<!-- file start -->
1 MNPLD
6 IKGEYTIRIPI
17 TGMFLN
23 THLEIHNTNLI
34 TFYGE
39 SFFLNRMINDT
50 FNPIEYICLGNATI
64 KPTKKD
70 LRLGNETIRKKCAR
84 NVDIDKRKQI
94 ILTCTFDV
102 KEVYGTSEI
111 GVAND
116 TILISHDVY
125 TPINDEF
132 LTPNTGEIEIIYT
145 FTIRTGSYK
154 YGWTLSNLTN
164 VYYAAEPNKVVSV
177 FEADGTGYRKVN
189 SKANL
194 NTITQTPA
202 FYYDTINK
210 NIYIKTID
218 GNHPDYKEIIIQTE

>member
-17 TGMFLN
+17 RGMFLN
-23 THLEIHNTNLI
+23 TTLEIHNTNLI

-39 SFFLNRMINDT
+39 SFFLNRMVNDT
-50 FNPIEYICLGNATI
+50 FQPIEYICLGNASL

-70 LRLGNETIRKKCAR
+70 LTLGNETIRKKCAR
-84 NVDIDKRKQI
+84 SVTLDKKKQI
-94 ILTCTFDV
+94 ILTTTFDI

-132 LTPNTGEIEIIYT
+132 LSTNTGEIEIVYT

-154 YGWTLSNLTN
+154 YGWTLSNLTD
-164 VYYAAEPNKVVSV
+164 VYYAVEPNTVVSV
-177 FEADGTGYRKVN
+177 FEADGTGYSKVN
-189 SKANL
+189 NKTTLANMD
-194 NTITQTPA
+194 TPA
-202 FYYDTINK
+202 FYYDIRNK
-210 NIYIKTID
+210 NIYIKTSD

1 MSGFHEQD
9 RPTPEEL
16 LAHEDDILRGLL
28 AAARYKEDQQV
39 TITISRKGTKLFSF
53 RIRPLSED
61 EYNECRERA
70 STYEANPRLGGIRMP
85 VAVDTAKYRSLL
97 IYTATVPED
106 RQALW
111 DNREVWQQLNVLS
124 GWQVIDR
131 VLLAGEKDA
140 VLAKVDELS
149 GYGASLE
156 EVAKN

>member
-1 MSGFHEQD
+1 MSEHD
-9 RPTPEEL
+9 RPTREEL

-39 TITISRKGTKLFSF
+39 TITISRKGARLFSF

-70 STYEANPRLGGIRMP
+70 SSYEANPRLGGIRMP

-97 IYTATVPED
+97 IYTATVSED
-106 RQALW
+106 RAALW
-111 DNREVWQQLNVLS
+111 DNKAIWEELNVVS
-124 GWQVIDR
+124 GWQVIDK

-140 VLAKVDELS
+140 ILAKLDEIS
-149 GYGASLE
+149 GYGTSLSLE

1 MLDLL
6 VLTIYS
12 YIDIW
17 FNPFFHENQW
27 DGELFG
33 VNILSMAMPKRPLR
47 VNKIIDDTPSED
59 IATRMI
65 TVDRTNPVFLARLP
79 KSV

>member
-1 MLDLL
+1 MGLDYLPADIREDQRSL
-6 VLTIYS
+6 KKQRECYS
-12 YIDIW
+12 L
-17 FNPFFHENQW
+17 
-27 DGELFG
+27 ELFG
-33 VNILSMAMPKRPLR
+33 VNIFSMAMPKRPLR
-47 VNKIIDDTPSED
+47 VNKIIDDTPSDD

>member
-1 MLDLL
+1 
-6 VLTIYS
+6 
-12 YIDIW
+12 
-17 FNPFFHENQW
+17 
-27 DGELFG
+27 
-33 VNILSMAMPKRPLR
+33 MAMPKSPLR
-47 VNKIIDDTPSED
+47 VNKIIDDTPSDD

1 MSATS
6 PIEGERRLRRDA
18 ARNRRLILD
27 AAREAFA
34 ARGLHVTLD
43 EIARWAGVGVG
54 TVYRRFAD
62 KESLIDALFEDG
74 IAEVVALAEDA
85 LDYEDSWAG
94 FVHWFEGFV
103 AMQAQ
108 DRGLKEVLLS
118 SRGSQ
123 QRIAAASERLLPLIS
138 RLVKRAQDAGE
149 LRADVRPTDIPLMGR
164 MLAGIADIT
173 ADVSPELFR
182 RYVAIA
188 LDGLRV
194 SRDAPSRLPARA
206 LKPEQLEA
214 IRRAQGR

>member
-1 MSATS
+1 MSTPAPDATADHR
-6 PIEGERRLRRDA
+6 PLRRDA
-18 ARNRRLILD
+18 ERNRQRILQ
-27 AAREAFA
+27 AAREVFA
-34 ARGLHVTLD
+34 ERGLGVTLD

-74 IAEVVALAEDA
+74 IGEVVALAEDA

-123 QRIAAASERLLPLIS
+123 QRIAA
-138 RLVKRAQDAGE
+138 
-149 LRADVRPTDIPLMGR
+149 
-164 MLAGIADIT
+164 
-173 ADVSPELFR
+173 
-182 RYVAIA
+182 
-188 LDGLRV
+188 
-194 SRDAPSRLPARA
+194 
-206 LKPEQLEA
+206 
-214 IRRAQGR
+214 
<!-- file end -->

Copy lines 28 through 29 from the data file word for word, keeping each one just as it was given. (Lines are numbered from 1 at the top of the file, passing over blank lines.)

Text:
+17 RGMFLN
-23 THLEIHNTNLI